How to Fight the Winter Blues This Season
Seasonal affective disorder, or SAD, is a type of depression that’s related to changes in the seasons. Symptoms usually start in the fall and continue into the winter months, leaving you feeling less energized and not like yourself. The specific cause of SAD is unknown but some disruption in your body’s internal clock and a decrease in your serotonin and melatonin levels may be factors.
If you start to feel the winter blues setting in, there’s a couple ways to help you improve your mood and stay motivated. Just follow these tips to feel healthier and happier all winter long:
Exercise. Exercise helps relieve stress, improve your mood and increase your energy. Physical activity releases endorphins, which help increase feelings of well-being and improve your energy level. For maximum benefits, try to get 30 minutes of physical activity most days of the week. Any type of exercise is welcome, including low-impact aerobic activities such as walking and dancing, or even tai chi and yoga. If you’re new to exercise, check with your doctor first.
Eat healthy. A well-rounded diet including fruits, leafy greens, vegetables, whole grains, lean protein and dairy can help boost your energy. Lean proteins carry amino acids and omega-3s that are a great source of energy and can help you beat fatigue. Research has shown that leafy greens help the body produce serotonin, a chemical whose levels sometimes decrease when SAD is present.
Get some sun. The reduced level of sunlight in the fall and winter may disrupt your body’s internal clock, so it’s important to soak up the sun to improve your mood! So if the sun peeks its head out from behind the clouds, take advantage and spend some time outside. But if the days are mostly grey, you can try light therapy. This technique uses a light box to mimic natural outdoor light and help your brain create more feel-good chemicals (such as serotonin) to improve your mood. Always check with your doctor before starting a new therapy routine.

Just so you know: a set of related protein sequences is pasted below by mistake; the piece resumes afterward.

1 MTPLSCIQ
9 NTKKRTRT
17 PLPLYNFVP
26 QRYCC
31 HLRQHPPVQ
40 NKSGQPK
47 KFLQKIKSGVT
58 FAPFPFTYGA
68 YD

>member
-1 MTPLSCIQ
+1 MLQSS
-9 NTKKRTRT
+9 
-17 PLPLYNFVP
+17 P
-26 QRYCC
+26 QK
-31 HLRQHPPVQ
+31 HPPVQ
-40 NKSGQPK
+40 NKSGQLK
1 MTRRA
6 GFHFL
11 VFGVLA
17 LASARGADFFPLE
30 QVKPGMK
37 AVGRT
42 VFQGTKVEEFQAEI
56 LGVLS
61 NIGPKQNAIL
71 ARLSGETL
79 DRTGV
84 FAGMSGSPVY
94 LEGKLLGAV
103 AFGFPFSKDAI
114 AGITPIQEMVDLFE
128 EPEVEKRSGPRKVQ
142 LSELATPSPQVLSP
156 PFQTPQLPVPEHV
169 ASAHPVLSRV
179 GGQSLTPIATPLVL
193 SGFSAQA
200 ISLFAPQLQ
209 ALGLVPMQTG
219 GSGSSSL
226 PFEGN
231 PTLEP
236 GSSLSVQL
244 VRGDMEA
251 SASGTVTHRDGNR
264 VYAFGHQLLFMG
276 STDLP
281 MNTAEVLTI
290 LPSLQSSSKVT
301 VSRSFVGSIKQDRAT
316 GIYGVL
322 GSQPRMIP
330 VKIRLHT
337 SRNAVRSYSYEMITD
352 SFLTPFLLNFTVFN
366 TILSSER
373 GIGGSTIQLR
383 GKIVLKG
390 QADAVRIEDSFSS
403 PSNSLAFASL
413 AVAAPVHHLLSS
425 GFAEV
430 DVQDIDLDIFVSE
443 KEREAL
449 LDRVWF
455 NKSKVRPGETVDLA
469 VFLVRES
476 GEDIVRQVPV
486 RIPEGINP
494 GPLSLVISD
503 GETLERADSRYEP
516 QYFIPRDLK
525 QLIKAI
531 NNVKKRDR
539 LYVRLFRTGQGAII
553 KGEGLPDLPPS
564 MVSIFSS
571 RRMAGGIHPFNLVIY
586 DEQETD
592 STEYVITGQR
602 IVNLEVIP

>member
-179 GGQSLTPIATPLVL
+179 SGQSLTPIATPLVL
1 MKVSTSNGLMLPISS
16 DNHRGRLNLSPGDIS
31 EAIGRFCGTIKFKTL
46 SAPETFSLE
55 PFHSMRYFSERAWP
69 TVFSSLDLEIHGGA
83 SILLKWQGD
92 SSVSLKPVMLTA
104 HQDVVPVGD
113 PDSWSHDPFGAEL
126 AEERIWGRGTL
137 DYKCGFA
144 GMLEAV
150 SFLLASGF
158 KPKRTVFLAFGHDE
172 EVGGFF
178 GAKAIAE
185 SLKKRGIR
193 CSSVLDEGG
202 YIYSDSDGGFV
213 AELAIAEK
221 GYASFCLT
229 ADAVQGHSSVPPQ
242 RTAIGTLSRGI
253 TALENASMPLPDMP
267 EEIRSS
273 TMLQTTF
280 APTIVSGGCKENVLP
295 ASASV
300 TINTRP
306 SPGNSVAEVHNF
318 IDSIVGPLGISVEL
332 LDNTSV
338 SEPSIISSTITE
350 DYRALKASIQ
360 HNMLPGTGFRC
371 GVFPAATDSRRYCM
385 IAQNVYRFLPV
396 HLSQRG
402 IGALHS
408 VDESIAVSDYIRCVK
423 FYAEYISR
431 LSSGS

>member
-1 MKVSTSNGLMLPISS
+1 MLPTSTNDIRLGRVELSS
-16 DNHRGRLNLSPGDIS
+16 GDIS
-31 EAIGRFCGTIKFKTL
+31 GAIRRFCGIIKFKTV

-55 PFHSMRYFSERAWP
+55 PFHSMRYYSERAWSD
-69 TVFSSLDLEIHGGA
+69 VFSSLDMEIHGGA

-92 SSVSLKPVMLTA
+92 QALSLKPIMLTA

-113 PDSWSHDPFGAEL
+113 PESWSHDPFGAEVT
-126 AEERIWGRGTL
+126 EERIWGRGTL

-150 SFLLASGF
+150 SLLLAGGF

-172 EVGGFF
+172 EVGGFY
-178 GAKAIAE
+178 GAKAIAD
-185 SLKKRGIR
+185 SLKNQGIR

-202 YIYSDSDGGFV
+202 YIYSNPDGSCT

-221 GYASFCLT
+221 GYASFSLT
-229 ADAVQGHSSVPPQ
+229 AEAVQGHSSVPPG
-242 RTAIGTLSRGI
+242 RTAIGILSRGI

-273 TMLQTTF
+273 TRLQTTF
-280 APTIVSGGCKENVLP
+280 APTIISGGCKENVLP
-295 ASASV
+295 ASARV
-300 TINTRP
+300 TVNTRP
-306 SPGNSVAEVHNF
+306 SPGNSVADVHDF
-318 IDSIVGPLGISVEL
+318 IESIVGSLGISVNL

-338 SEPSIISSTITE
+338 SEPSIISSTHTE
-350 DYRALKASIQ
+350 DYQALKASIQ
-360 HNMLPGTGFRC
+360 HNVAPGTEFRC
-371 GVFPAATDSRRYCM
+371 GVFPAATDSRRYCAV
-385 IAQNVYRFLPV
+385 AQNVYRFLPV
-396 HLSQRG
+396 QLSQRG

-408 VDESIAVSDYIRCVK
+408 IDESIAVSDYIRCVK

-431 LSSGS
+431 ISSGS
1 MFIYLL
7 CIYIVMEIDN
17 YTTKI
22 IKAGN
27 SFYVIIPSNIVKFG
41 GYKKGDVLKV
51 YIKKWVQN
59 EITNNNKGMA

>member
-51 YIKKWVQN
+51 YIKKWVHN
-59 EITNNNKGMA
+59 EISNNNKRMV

Catch some Zzs. To keep your energy and mood up, make sure to get around eight hours of sleep per night. The change in season can disrupt your sleep patterns and mood. Create a relaxing routine before bed to unwind from the day and help you sleep better. You might take a warm bath or shower, listen to soothing music or use essential oils before bed.
Stay social. Sometimes when we start to feel down, we want to be by ourselves. However, it’s important to take time to enjoy social activities with family and friends. They can help boost your mood, offer support and reduce your feelings of isolation. Grab coffee with an old friend, join a new club or workout class, or volunteer at a local organization. Helping others is one of the best ways to expand your social network, meet new people and gain inspiration to make positive changes from those around you.
More than just the winter blues?
If you’re finding it hard to boost your mood, it may help to make an appointment with your doctor. He or she will provide professional advice on how to start feeling more like yourself.
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*This article is for informational purposes only, and is not meant as medical advice.